Thursday, 20 September, 2018

NASA Astronaut Alan Bean dies at 86

Astronaut Alan L. Bean holds a Special Environmental Sample Container filled with lunar soil collected during the Apollo 12 mission in this NASA handout NASA Astronaut Alan Bean dies at 86
Theresa Hayes | 27 May, 2018, 09:56

Bean was born March 15, 1932 in Wheeler, Texas. "But I want it to be the most attractive black dirt that's ever been painted in the history of art". "He was the love of my life and I miss him dearly", said Leslie Bean, Alan Bean's wife of 40 years.

Alan Bean's "Reaching for the Stars" graces the wall of the U.S. Astronaut Hall of Fame.

He became the fourth human to walk on the moon during the Apollo 12 mission in November 1969, exploring Oceanus Procellarum alongside the late astronaut Pete Conrad.

Walt Cunningham, who flew on Apollo 7 and called Bean his best friend of 55 years, said "we are accustomed to losing friends in our business but this is a tough one".

In 1973, Bean commanded the Skylab 3 mission, the second manned mission to the first USA space station.

Alan Bean, the fourth man to walk on the moon and one of only 12 to have set foot there, died at 86 on Saturday, according to a statement on NASA's website.

Retired Astronaut Alan Bean 66 poses for a portrait in his spacesuit at the Johnson Space Center in Houston Texas U.S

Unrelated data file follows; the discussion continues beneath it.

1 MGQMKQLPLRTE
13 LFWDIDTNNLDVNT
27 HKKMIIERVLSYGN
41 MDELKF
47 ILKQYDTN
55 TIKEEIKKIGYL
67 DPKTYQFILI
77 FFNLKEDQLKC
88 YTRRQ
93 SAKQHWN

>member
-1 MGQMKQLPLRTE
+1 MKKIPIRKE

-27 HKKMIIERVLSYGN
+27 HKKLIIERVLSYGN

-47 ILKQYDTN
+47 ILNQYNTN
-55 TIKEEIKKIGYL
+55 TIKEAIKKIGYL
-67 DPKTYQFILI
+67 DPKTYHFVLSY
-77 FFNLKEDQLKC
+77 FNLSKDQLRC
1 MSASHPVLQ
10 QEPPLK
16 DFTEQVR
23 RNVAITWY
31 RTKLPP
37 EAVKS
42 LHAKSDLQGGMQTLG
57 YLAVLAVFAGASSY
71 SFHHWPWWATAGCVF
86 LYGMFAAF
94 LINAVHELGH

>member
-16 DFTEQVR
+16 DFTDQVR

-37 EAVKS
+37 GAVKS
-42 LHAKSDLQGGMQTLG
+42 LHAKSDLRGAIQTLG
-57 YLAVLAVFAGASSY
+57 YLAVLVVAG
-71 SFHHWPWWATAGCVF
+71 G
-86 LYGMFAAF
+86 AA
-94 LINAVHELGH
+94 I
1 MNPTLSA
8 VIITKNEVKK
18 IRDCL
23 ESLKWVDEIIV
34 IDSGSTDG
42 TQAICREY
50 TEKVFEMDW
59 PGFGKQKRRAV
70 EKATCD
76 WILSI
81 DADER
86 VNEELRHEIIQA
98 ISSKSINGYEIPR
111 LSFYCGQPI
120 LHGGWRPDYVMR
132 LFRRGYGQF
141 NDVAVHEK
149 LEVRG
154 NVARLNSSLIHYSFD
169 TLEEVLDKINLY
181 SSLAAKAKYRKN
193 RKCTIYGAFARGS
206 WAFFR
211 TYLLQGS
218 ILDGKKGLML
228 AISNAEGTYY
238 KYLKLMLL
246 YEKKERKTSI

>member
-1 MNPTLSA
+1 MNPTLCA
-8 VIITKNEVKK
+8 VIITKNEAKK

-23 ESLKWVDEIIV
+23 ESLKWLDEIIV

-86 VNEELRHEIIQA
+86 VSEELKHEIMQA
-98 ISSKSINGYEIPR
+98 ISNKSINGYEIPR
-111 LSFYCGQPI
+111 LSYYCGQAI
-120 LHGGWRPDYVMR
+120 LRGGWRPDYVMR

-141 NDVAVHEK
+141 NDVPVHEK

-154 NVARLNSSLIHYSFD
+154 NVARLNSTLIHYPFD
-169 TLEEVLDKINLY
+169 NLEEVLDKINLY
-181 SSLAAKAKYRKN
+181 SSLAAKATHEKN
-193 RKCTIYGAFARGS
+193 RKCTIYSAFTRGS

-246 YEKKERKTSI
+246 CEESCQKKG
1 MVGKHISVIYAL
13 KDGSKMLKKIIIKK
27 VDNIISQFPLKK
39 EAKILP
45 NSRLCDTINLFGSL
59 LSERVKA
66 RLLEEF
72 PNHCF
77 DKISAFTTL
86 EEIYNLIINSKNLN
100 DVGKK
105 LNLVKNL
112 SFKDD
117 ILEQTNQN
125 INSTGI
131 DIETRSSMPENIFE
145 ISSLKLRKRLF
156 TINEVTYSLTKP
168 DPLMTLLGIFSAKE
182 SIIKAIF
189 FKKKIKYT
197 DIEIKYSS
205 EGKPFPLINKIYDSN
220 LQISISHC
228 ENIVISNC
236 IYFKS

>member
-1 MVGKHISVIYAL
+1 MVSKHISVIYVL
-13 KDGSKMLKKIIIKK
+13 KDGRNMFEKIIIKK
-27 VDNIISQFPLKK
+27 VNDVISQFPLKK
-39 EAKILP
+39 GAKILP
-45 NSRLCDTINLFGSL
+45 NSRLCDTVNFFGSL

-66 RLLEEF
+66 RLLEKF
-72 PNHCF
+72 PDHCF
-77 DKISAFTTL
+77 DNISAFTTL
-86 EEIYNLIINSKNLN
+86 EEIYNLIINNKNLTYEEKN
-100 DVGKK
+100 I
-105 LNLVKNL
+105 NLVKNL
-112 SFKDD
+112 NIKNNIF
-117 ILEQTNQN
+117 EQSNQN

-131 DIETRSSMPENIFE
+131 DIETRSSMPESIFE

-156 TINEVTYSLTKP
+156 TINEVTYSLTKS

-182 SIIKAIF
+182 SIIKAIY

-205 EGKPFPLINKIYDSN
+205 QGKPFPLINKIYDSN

Image Alan Bean was the fourth man to walk on the moon

During two moonwalks Bean helped organize several experiments and installed the first nuclear-powered generator station on the moon to provide a power source.

Mr. Bean later commanded the second of three flights to the Skylab orbiting laboratory, working with Jack R. Lousma of the Marine Corps and Owen K. Garriott, a scientist-astronaut, on a mission that studied Earth's makeup and the sun's atmosphere.

His second foray outside of Earth's atmosphere saw Bean log a record-breaking 59-day, 24.4 million-mile flight (39.3 million kilometers).

Bean spent 69 days, 15 hours and 45 minutes in space, including 31 hours and 31 minutes on the moon's surface.

When Mr. Bean, a former Navy test pilot, left NASA in 1981, he drew on a long-standing interest in painting to become a full-time artist, creating images of the era when science fiction morphed into reality. His paintings, inspired by space travel, featured lunar boot prints as well as small pieces of his mission patches which were stained by Moon dust.

"But what was truly extraordinary was his deep caring for others and his willingness to inspire and teach by sharing his personal journey so openly".